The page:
There’s a wonderful subplot in the new season of Netflix’s Orange Is the New Black that follows Rosa (Barbara Rosenblat), a cranky, elderly cancer patient. A bit player in season one, she remains a marginal character with whom the show nonetheless elects to spend time. We follow her to her chemotherapy. We learn the story of her youth as a bank robber (she’s still unrepentant). We watch her grapple with her rapidly approaching death, which has become more terrible to her because she’ll be dying alone in prison.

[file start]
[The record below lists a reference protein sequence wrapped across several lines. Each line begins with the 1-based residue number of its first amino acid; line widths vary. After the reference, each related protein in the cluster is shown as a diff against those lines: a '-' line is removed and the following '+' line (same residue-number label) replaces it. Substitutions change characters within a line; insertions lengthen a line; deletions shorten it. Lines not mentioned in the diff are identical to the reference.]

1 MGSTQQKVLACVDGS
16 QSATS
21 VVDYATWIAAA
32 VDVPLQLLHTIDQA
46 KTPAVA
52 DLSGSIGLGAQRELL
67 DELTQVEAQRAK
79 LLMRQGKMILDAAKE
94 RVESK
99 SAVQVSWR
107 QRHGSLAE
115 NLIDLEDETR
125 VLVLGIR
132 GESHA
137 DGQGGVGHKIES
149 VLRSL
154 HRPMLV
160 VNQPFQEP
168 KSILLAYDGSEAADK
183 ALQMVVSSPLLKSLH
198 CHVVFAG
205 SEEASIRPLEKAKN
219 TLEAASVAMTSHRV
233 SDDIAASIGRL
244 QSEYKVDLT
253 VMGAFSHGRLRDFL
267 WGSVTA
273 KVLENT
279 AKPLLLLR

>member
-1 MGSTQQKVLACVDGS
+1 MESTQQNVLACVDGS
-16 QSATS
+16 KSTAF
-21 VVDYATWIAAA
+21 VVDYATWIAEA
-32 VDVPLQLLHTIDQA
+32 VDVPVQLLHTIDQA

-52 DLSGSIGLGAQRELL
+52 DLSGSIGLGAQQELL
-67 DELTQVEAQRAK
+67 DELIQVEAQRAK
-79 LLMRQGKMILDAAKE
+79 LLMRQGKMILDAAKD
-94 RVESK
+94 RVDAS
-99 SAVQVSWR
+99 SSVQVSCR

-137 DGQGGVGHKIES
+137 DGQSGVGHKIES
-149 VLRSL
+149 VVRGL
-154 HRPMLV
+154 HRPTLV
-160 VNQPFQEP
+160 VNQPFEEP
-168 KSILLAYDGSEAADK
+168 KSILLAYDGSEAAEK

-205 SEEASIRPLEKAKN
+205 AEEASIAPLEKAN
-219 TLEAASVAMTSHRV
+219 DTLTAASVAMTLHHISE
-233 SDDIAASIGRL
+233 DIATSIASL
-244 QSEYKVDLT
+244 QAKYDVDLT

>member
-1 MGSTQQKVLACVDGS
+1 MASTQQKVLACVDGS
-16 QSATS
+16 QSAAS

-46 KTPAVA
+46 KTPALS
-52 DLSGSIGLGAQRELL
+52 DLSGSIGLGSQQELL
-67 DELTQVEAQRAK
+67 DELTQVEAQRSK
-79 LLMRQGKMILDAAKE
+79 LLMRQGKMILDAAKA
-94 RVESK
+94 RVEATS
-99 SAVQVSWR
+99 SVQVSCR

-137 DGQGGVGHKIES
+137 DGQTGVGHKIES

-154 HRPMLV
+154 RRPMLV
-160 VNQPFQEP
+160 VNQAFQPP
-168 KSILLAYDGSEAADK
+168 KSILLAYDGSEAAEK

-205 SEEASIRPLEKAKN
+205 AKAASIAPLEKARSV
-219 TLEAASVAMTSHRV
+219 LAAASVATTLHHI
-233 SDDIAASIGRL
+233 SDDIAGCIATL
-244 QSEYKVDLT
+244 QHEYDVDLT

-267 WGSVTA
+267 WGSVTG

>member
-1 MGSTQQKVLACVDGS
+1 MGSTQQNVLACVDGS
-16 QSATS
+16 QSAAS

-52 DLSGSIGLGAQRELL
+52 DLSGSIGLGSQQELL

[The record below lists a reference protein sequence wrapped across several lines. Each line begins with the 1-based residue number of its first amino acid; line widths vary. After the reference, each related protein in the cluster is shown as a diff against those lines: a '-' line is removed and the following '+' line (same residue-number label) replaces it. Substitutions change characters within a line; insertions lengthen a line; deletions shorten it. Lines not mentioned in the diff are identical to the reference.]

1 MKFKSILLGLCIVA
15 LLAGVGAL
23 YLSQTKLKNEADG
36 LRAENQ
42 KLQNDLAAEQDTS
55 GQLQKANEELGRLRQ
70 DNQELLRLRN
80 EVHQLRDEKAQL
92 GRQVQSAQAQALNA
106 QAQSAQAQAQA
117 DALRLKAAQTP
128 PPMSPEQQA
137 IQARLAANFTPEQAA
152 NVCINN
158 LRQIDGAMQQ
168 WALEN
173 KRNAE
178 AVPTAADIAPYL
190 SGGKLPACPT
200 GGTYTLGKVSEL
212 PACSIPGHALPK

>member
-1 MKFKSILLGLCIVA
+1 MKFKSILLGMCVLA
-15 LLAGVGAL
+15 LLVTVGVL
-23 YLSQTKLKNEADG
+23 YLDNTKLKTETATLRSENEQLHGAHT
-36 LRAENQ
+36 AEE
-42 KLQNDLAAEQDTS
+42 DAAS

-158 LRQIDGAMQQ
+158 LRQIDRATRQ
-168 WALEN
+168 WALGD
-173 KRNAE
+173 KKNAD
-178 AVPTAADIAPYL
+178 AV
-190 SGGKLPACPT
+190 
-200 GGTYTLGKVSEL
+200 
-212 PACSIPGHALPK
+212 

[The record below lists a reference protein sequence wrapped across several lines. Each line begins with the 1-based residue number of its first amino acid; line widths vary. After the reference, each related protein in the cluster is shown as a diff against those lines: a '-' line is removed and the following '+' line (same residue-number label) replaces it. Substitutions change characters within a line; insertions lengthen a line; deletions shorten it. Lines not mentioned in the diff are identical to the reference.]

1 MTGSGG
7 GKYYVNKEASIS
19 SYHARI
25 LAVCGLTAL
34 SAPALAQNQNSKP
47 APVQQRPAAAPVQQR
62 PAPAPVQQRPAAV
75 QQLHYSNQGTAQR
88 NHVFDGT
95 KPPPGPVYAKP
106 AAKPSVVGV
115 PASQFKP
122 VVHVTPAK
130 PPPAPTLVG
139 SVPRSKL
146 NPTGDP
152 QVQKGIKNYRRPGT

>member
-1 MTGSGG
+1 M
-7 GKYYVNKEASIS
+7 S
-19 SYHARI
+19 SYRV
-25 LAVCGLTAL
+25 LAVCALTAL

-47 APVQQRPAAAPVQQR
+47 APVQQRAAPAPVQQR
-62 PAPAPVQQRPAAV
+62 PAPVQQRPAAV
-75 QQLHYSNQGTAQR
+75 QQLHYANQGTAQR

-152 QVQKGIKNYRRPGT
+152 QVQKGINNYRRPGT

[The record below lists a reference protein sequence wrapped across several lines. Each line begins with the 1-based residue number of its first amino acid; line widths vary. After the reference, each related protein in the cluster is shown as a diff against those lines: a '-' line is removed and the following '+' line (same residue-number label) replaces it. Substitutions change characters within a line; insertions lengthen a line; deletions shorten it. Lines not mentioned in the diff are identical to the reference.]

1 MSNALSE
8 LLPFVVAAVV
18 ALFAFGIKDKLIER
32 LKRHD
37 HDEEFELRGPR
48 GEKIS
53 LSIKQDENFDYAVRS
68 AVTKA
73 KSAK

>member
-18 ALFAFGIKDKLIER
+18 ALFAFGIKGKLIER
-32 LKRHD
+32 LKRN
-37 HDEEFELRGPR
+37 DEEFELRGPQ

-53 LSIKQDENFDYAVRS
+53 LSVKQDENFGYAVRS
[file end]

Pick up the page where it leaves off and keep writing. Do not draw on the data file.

To the other inmates at Litchfield Penitentiary, Rosa remains “that person with cancer” (maybe most memorably demonstrated when somebody misguidedly recommends her The Fault in Our Stars). But because the show is so willing to spend time with a character so peripheral, Rosa is opened up to the viewer in a way she is not for her fellow inmates. She goes from being a joke to being a person. The joke begins to be on the other inmates.